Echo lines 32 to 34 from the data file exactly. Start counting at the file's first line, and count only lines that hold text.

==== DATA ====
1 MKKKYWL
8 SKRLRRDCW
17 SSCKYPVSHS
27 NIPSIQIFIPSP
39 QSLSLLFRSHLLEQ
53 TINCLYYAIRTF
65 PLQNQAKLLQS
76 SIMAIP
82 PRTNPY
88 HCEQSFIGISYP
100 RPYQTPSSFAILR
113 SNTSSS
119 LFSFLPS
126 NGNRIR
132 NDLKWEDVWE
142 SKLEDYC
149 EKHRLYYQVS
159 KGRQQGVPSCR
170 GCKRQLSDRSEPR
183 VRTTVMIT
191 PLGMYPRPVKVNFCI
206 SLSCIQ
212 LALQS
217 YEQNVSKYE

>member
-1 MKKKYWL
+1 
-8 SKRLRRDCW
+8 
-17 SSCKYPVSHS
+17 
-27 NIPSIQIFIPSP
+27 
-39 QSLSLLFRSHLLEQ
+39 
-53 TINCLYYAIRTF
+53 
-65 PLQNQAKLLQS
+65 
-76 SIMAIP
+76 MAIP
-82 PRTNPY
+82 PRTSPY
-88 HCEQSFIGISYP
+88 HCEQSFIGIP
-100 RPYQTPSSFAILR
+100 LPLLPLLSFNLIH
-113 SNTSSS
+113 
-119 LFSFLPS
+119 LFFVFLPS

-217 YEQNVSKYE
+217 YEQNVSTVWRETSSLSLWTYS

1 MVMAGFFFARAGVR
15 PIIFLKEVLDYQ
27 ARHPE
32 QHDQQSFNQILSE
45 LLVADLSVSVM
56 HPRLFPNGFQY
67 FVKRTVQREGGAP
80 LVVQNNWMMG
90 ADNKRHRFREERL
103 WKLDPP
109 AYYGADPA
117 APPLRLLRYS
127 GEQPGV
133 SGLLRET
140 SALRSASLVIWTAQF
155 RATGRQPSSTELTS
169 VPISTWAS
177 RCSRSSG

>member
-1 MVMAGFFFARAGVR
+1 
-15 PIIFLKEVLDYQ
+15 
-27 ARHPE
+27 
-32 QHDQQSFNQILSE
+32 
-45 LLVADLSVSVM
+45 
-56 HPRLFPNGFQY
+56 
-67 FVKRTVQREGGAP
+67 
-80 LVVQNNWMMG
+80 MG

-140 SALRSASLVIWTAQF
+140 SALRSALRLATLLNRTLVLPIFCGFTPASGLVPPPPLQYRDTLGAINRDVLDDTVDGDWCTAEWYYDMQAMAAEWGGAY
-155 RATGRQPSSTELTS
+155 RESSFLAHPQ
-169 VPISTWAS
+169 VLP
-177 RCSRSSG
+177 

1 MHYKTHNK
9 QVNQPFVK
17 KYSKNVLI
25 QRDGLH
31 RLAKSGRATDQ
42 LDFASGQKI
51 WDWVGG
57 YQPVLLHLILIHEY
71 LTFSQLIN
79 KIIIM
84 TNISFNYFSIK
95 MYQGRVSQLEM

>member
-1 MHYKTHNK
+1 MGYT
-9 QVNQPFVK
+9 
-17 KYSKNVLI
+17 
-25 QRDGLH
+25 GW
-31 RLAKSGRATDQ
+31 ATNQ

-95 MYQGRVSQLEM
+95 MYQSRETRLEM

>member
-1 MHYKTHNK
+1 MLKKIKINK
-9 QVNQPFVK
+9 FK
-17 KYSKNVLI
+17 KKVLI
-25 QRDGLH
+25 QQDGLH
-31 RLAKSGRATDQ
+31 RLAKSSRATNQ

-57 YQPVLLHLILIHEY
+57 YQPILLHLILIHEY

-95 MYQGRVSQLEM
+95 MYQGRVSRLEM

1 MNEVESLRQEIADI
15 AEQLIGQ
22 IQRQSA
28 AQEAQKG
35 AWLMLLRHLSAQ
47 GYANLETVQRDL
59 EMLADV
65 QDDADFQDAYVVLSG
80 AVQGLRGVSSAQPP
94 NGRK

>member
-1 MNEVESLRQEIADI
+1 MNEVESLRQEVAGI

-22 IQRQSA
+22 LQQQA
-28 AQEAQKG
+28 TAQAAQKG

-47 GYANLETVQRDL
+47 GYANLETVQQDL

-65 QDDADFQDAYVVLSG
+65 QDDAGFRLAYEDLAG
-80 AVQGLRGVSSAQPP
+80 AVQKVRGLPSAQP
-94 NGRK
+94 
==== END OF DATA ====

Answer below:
-27 NIPSIQIFIPSP
+27 
-39 QSLSLLFRSHLLEQ